According to a recent survey by the job site Joblist, nearly three-quarters of American workers are actively thinking about quitting their jobs. Of the respondents who reported quitting their last job, 19 percent cited that they were unhappy with how their employers treated them during the pandemic. And 17 percent quit to find better pay and benefits, while 20 percent chose to seek a new career altogether.

Traditional employment power dynamics have clearly faded. Fueled by economic circumstances stemming from the pandemic and shifting political and cultural perspectives on employment, it’s time to stick a fork in the concept of employee loyalty altogether. Instead, employers should strive for a culture of empathy to curb turnover and elevate employee engagement and enthusiasm.

While much has been written about how employers and managers can show empathy to employees, that’s only one part of empathy matrix. In order for this model to effectively reduce turnover, employers must influence employees to reciprocate that empathy back to ownership, management and their colleagues. That’s often easier said than done.

First, understand that empathy exists on a spectrum, therefore nobody is completely devoid. In situations where it appears absent, it’s simply diminished, often through adverse conditioning, defense mechanisms or other psychological factors. It’s also an ability that can be developed, and that’s why leadership holds the key to unlocking empathy throughout the organization.

Because of this spectrum, some employees will be more resistant to empathy than others. Those who demonstrate selfishness, for example, are conditioned to prioritize their own professional ambitions over the needs of their employers, colleagues and customers. They often push the boundaries of reciprocity, viewing work relationships as purely transactional and leaving little room for genuine camaraderie or compassion. These narcissistic views and behaviors are becoming more prevalent in the current climate, with workers even publicly touting and celebrating that mindset online. While it’s best for employers to part ways with workers who display extreme selfness, others can be reconditioned through positive leadership.

Understand that it’s human nature to more easily empathize with groups that share identities, social status or organizational status. This is called intergroup empathy bias, and researchers warn that it “…maximizes differences between groups, leading people to more readily distrust, fear, and discriminate against outgroup members and to instinctively favor or side with members of social groups with which they identify.” Employees, therefore, are predisposed to resist empathizing with management and leadership.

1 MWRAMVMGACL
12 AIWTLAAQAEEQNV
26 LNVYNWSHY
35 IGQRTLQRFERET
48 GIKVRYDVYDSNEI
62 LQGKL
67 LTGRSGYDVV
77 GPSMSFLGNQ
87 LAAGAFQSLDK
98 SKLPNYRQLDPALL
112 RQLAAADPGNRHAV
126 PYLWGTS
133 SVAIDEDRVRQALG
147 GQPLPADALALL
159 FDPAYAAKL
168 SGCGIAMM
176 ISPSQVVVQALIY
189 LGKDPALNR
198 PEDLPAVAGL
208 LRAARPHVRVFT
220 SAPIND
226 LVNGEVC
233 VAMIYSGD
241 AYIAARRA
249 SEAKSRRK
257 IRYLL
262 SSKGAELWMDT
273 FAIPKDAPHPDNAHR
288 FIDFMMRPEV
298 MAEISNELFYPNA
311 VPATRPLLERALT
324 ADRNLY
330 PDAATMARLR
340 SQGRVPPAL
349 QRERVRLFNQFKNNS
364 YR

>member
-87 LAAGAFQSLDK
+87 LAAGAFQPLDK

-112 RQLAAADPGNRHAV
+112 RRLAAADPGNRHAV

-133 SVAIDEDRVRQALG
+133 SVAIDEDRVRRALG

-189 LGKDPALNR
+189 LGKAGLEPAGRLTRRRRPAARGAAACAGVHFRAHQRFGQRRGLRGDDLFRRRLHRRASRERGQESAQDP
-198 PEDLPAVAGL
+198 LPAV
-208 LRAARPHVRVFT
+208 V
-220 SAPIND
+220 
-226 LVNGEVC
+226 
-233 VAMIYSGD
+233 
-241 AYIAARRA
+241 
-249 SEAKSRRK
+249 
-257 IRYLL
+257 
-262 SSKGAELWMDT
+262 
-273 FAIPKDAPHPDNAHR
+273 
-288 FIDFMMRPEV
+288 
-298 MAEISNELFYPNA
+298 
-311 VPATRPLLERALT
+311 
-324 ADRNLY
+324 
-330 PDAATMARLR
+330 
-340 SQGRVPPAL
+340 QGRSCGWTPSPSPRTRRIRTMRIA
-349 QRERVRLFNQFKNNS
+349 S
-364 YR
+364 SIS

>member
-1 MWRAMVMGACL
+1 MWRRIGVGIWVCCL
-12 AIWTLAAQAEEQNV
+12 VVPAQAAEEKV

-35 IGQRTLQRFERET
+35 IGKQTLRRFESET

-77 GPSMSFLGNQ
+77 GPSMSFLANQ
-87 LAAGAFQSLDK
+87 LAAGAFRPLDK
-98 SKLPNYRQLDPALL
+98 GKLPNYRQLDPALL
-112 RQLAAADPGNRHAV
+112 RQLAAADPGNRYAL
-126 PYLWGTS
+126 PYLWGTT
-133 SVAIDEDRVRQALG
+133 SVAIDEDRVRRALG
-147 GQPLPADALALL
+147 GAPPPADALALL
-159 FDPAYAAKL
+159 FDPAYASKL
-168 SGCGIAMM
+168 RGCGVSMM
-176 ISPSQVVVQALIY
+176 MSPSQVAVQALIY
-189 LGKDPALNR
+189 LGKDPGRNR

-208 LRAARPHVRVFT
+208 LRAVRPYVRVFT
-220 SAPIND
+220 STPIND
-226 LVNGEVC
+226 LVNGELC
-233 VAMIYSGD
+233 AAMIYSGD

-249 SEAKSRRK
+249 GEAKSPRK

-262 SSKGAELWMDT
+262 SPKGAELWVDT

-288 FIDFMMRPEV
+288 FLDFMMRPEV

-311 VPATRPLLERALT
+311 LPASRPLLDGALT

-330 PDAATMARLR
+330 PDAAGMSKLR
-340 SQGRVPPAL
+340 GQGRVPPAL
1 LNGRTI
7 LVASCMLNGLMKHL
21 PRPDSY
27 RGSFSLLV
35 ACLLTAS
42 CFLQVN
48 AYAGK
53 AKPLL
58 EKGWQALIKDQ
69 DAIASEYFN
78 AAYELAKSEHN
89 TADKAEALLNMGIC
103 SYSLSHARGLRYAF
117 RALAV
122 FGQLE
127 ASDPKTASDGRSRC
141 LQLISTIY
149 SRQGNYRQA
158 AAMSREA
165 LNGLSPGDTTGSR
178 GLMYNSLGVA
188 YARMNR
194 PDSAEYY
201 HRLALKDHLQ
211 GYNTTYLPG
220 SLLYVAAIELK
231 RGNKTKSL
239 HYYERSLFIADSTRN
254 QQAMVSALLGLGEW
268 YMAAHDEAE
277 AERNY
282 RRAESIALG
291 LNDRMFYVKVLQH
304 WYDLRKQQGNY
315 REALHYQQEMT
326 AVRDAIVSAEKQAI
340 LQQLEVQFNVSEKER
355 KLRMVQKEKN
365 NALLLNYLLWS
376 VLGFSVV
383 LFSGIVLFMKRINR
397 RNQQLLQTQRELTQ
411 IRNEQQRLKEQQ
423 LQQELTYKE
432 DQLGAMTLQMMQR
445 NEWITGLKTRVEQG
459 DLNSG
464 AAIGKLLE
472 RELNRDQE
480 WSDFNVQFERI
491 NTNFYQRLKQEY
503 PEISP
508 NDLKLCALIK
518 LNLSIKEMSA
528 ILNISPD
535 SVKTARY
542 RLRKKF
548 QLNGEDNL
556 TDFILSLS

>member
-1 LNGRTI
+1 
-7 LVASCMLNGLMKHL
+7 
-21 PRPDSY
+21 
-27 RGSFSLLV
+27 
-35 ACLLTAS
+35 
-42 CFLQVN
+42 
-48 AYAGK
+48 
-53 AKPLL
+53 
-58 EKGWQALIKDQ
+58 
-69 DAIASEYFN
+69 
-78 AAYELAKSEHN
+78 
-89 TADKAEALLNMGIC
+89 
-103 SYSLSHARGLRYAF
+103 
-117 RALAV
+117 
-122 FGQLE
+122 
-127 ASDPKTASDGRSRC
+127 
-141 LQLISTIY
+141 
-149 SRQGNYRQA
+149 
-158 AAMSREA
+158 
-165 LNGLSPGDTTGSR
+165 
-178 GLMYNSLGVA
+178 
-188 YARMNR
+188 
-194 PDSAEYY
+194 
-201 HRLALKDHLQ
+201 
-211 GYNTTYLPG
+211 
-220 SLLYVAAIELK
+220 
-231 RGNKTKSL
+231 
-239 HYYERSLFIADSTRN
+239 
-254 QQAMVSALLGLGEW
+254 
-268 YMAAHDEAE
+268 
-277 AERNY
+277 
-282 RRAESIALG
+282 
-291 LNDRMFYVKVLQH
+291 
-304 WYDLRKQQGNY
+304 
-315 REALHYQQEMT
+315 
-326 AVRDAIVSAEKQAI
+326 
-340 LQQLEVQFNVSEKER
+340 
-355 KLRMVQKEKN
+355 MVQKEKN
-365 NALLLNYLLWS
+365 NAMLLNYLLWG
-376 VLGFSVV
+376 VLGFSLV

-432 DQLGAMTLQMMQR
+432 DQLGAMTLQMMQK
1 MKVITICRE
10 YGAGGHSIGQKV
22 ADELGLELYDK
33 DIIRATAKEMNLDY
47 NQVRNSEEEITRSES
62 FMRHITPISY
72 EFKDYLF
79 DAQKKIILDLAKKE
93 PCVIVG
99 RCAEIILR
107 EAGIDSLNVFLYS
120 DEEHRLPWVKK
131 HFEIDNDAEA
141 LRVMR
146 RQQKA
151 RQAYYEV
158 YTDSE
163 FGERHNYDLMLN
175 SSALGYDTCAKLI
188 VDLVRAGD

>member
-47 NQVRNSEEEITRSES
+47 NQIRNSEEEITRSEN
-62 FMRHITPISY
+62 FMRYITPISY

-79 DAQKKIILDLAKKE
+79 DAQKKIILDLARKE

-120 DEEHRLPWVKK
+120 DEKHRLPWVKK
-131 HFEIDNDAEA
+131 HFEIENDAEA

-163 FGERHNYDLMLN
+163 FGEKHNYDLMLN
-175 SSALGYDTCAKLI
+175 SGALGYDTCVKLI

Given the social and psychological hurdles employers must overcome to instill an organizational culture of empathy, it’s important that they be mindful, genuine and deliberate in how they approach it. To curb turnover and enhance performance through mutual empathy, employers and managers must consistently lead by example, establish common ground and be honest and direct with employees.

Set The Example

Given that many employers and managers, myself included, started their careers at the bottom of the totem pole and worked their way up, it can be mentally and emotionally easier for employers to relate with employees than it is for employees to relate with their employers. Of course, that’s not always the case.

Owners and managers who advanced their careers in environments with little empathy might view that dynamic as a rite of passage for junior staff. Others might be so far removed from subordinate positions that they lose any emotional perspective on the experience. Regardless of the situation, those at the top must lead by example, and that starts by recalibrating how they demonstrate genuine empathy to employees.

Over the years, I’ve learned that it’s not enough to simply ask employees how they are doing. An empathetic employer should ask them how they are really doing and encourage them to open up and share their feelings – especially when they show signs of stress or frustration. And they must listen, offer support and show each employee that they truly care and understand.

Simple gestures like that can make all the difference and lay the groundwork for mutual empathy and deeper workplace relationships. When leadership takes that approach, individuals within the company will be far more likely to reciprocate.